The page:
|My view for this week, cat on lap |
and tv on. Ah, the holidays!
Since I've been sticking close to home I've been cooking a lot of meals for myself. Still frustrated by my own inability to prepare meals for one person on a regular basis, I've been doing some further research on the subject. It makes sense that some foods lend themselves better to single serving versions than others...casseroles are too much effort as is anything that requires more than 30 minutes of prep and cooking time.
What I've discovered for myself is that if I can get a meal on my plate in under 20 minutes, that is just about perfect. Whether that means 20 solid minutes of cooking time spent in the kitchen at once or 10 minutes prep the night before and 10 minutes at dinner time, this amount of time makes it "worthwhile" in my mind to turn out my meal. Less time than that is usually some sort of frozen food shoved in the microwave and more than 20 minutes feels too daunting to be worth the effort.
My continuing task this year is to perfect a repertoire of meals that I can have ready in short order without serving up leftovers over and over and over again the following week. I've already blogged about some of those I've been using and you can read about them here. Keep checking in as I work my way through some more of my favorite things in single serving portions - and if you have anything you make for yourself (or for two) and want to share, feel free to comment and let me know.
MY FAVORITE COOKING APPLIANCES
|Pretty slow cookers all in a row|
SIZE TRULY DOES MATTER
One challenge I hear most of my single friends dealing with is making soup for themselves. We all love soup, and cold weather definitely cranks up the comfort factor of a warming bowl for dinner, but "too much work to make soup for one serving" is what I hear constantly. Hmmmmm....not for me! With my trusty slow cooker standing ready and a few minutes of slicing and dicing the night before, the heady aromas of fresh soup greet me as I stumble through the back door on a cold evening.
After my foray to Al's Market last week, I've been contemplating those bones I removed from the smoked pork chops. For me, the logical use for these is in bean soup. Last night, I rescued one of the bones from the freezer and grabbed a cup of navy beans and a box of chicken stock from the pantry and set up my dinner for tonight. The following prep work took all of 10 minutes. With a stop at the fridge in the morning to toss everything into the slow cooker, total prep time was about 15 minutes. A snap decision to make a batch of corn bread to go with the soup when I got home took another 5 minutes plus 20 minutes of baking time, still putting me within my 20 minute hands-on cooking time frame. When the fresh hot bread came out of the oven, my soup was ready and dinner was served.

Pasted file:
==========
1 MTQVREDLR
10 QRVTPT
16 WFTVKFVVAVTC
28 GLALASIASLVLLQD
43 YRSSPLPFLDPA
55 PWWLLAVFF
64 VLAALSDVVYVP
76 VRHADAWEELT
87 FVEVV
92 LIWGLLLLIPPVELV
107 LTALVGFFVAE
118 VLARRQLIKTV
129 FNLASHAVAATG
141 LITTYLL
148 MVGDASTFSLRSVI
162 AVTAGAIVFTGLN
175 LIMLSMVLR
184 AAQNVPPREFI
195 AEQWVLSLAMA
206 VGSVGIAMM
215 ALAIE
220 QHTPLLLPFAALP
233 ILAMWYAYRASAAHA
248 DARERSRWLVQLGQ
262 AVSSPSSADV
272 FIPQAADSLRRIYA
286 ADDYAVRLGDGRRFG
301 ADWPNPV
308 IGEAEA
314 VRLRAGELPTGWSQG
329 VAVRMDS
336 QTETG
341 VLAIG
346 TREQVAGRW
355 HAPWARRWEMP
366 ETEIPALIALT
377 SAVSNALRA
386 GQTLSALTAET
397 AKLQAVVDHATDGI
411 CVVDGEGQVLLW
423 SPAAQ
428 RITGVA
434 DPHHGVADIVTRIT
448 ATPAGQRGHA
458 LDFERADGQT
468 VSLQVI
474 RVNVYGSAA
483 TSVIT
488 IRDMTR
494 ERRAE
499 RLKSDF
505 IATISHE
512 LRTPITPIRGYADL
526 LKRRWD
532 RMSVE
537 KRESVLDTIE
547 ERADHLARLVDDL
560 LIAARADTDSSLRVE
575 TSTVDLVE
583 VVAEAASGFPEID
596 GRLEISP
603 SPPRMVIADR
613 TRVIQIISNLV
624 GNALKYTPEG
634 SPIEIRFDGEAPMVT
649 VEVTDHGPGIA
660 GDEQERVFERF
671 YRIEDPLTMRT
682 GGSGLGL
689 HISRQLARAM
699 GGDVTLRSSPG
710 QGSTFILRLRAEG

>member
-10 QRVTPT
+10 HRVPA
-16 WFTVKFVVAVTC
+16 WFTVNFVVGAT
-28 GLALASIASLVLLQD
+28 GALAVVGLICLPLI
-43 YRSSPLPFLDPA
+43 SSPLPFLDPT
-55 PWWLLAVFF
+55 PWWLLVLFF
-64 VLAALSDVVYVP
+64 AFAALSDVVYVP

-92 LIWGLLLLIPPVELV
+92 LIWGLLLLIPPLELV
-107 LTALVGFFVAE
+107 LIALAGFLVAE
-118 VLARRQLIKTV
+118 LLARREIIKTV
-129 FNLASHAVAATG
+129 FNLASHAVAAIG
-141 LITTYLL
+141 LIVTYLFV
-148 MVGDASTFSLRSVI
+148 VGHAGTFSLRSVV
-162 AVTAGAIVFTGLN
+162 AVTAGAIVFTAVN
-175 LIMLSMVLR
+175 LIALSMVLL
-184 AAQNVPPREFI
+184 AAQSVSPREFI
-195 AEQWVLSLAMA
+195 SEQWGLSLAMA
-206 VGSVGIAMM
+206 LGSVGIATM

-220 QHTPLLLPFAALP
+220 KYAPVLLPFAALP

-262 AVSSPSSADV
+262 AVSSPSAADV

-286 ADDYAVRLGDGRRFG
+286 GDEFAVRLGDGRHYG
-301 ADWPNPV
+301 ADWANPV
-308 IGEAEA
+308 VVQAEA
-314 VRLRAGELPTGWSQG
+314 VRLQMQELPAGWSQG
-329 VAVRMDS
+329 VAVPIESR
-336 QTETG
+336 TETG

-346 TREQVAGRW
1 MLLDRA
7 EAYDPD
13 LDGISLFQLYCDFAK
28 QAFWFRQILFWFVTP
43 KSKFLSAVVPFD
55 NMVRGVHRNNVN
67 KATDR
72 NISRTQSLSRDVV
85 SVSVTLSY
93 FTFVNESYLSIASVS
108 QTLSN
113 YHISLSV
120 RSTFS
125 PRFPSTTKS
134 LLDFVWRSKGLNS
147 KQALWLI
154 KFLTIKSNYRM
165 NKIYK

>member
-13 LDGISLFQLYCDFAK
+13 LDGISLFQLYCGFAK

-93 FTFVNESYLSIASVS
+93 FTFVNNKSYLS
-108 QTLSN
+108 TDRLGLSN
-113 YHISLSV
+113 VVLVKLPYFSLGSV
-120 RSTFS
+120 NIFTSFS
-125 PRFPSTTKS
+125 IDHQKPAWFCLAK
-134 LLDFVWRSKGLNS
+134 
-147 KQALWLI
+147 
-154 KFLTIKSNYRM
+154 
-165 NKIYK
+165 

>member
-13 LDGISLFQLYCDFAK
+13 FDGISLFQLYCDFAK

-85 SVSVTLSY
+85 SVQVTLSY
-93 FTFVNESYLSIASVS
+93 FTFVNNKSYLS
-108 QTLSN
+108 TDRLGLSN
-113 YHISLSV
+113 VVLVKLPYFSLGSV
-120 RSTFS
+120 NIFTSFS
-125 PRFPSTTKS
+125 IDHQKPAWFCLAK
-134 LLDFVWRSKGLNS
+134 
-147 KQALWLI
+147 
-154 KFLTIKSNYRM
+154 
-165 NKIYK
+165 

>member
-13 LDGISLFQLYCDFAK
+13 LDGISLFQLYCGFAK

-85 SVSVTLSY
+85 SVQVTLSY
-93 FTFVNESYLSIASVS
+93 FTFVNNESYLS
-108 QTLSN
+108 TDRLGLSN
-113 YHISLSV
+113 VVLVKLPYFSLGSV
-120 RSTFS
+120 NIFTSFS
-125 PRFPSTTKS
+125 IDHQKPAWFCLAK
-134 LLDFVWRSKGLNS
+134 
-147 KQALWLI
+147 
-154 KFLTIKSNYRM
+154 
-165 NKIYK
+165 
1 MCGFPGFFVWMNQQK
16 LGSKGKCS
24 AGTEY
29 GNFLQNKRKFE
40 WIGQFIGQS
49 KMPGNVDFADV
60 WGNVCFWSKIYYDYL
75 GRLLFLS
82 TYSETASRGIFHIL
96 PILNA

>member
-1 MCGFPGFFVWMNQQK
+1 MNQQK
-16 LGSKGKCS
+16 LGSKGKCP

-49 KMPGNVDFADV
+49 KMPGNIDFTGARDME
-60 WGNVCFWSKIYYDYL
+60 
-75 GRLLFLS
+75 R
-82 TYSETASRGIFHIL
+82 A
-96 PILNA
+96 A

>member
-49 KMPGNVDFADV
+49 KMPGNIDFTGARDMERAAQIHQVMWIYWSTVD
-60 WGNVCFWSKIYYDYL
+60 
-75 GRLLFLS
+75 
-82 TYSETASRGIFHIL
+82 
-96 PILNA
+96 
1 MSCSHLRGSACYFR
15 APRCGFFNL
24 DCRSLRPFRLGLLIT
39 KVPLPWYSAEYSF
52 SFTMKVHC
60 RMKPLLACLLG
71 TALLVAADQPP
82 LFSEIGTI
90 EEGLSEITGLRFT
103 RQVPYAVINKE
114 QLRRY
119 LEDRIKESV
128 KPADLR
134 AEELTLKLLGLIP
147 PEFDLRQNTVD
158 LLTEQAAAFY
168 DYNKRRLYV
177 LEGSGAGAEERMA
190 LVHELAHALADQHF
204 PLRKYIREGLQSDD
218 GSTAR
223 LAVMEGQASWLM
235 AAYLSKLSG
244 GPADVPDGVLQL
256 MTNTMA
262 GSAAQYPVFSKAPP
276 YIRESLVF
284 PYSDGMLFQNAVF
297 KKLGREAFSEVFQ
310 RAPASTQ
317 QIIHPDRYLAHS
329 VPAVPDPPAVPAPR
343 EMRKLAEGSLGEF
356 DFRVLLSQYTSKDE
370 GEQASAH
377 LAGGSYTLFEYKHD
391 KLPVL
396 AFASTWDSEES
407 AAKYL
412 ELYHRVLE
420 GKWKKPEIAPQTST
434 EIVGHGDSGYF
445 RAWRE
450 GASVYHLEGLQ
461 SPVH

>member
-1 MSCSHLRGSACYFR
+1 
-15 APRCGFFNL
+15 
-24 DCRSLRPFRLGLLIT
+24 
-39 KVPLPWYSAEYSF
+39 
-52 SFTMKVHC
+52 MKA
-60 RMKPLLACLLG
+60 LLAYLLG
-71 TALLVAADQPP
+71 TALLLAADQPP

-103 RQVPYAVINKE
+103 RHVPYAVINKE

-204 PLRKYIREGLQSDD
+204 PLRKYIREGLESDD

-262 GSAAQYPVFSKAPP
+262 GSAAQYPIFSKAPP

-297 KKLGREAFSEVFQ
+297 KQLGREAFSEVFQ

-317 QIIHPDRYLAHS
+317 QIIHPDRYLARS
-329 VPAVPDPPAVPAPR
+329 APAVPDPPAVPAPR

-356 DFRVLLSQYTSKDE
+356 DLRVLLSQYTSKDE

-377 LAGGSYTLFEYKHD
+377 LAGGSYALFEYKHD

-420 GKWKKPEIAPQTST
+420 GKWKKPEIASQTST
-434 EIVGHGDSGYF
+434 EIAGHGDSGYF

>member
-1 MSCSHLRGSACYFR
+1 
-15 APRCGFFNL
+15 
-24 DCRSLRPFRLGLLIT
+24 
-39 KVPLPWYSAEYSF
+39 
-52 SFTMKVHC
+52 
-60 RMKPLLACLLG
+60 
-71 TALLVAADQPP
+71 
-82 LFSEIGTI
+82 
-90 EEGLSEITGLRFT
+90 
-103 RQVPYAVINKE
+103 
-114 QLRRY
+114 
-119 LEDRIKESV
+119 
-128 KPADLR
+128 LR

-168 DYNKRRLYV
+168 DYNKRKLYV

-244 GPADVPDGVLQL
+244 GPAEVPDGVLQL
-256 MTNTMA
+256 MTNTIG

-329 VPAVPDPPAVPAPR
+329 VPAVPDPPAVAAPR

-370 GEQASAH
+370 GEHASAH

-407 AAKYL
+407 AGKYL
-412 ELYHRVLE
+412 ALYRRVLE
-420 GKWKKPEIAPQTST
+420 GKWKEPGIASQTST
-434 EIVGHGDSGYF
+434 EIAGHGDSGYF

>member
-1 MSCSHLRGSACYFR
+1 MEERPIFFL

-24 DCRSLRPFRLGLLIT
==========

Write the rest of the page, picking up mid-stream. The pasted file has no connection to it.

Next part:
OLD FASHIONED BEAN SOUP
|Notice that little pork bone I had|
saved from the pork chops earlier
this week? Perfect for this!
1 cup dried navy pea beans, rinsed and checked to remove bad beans or stones
2 cups chicken stock
1 small smoked ham or pork bone
1 bay leaf
1 medium carrot, peeled and grated
1/3 cup finely diced red onion
1 garlic clove, whole but slightly crushed
1/4 tsp fresh ground black pepper
The night before, rinse and sort through the dried beans. In a medium sized bowl, put in the beans and about double enough water to cover them completely. Add in 2 teaspoons salt and stir to dissolve the salt. Let beans sit overnight.
Gather up the remaining ingredients, except the stock, and put in the crock of the slow cooker and store in the refrigerator overnight.
The next morning:
Remove the crock from the fridge and put in the cooker. Turn to low heat. Rinse your beans thoroughly and add them to the pot along with the 2 cups of stock. Stir around to ensure everything is covered in stock. Leave the pot to cook on low for 8-10 hours.
|Old Fashioned Bean Soup|
I bake my cornbread in a 6-inch cast iron skillet that I purchased specifically for baking this bread. I use it for other things as well, but it is the perfect size for this amount of cornbread batter and fits neatly into the toaster oven to bake.
|My favorite little skillet and some|
1/2 cup flour
1/2 cup yellow corn meal
1 Tbls. sugar
1 tsp. baking powder
1/2 tsp. salt
1/2 cup milk (more or less)
2 Tbls. corn oil or bacon grease, melted*
Preheat your oven to 400 degrees. Put your skillet (with an ovenproof handle) on the stove and heat, adding the oil or grease (be careful if you use oil, it will burn very quickly if left too long). The idea here is to heat the pan so be careful, the handle will get hot.
In a small bowl, combine all dry ingredients. Add the egg and enough milk to make a loose batter (it will resemble cake batter). Add the melted oil or butter and stir to combine. Immediately pour into the hot skillet and transfer to the oven to bake for 15-20 minutes until the top is puffy and golden brown.
*A note about bacon drippings - as the granddaughter of a farm wife, my refrigerator is always home to a jar of bacon drippings. Every time I make bacon, the grease is poured into the container for future use. Although I know my Grandmother used this as her main source of fat for many dishes, in my house it's used as both a fat and a seasoning. It's main use in my kitchen is in cornbread as I've described above.
And don't say eeeuuuwwww...your great-grandparents were cooking with pork fat long before a can of Crisco or margarine showed up on their pantry shelves. If used sparingly as a seasoning, this still has a place in today's modern kitchen.